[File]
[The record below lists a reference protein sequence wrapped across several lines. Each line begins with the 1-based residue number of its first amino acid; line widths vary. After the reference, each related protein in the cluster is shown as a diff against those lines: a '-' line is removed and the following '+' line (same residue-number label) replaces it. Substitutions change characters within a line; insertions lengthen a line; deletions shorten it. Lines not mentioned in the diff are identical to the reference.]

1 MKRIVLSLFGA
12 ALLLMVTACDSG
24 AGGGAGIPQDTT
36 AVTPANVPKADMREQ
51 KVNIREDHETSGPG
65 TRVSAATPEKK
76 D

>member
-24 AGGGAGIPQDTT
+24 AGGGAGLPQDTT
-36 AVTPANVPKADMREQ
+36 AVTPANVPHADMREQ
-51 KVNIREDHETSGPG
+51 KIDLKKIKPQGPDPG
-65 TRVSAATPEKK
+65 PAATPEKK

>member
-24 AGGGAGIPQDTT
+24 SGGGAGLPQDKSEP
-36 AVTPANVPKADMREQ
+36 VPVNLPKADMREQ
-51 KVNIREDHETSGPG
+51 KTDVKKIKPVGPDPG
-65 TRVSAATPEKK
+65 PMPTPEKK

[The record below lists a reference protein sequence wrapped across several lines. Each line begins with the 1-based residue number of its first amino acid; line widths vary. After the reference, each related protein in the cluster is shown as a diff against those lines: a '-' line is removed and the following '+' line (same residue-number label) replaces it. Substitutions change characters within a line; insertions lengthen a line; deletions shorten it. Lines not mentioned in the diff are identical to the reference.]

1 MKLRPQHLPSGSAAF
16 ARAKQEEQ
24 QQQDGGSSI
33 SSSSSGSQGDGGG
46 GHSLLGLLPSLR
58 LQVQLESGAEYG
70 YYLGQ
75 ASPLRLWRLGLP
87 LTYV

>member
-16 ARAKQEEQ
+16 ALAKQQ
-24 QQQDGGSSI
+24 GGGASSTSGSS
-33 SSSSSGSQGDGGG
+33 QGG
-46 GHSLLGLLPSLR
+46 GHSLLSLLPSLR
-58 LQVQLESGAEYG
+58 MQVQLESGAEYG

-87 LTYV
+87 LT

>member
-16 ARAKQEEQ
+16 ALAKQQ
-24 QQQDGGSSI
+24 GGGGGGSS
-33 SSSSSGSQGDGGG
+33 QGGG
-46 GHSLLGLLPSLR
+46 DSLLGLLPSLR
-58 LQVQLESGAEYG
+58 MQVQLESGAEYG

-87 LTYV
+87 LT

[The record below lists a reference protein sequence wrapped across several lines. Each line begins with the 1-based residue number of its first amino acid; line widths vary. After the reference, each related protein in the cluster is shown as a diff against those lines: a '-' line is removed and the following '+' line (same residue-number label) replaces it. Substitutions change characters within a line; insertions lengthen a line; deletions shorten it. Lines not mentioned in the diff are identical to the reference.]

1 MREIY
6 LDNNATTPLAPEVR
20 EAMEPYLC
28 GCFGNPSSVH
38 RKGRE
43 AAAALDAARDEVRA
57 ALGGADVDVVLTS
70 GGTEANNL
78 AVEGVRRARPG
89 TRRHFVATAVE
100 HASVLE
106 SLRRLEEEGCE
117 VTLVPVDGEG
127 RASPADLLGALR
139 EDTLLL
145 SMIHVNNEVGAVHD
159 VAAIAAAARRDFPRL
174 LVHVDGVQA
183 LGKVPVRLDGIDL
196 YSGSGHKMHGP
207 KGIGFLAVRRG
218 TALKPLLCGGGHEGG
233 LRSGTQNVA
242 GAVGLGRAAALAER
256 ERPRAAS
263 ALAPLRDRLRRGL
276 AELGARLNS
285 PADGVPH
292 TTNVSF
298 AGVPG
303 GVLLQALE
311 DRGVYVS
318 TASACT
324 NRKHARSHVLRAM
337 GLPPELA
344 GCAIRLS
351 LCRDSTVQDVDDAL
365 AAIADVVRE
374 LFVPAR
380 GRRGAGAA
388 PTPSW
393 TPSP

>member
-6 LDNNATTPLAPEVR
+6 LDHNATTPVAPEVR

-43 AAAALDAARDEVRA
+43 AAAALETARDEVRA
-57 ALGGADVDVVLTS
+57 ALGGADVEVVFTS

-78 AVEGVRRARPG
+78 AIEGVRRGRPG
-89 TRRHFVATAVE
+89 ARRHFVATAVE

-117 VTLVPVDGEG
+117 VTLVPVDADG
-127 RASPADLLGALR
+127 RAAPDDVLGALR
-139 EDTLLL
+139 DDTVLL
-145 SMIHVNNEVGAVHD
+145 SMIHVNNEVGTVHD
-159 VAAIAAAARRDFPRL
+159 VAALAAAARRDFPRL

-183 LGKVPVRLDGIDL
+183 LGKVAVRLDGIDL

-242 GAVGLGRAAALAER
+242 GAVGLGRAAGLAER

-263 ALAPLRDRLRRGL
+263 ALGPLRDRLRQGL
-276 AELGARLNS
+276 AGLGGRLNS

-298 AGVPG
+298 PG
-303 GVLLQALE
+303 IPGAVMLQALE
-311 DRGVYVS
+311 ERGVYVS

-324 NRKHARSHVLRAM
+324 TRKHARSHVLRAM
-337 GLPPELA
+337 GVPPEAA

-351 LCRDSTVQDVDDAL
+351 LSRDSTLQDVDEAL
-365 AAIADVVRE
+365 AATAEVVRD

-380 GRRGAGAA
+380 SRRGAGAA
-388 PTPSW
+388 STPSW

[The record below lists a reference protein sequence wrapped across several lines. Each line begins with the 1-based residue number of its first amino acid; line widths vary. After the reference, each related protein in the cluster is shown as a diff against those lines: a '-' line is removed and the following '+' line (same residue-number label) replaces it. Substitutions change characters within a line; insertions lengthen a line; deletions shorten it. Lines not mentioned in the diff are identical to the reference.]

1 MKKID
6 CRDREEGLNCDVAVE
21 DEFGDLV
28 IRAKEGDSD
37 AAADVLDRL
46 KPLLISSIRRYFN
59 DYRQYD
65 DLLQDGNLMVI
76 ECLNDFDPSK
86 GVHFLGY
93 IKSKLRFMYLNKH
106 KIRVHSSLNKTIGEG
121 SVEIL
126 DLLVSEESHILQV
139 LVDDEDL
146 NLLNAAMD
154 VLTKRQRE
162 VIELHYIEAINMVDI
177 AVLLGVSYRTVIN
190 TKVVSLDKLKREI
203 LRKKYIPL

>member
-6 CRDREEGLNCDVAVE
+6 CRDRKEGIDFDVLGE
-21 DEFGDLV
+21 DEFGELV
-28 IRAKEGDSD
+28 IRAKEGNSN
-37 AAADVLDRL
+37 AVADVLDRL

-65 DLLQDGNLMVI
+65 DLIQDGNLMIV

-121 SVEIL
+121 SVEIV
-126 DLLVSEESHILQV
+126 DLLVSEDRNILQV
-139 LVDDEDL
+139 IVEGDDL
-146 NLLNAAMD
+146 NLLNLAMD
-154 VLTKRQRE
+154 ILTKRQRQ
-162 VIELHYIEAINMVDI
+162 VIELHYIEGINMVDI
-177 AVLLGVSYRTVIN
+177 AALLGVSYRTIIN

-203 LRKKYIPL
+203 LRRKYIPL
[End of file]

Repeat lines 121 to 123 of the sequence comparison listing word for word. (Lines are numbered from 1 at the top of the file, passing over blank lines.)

-139 EDTLLL
+139 DDTVLL
-145 SMIHVNNEVGAVHD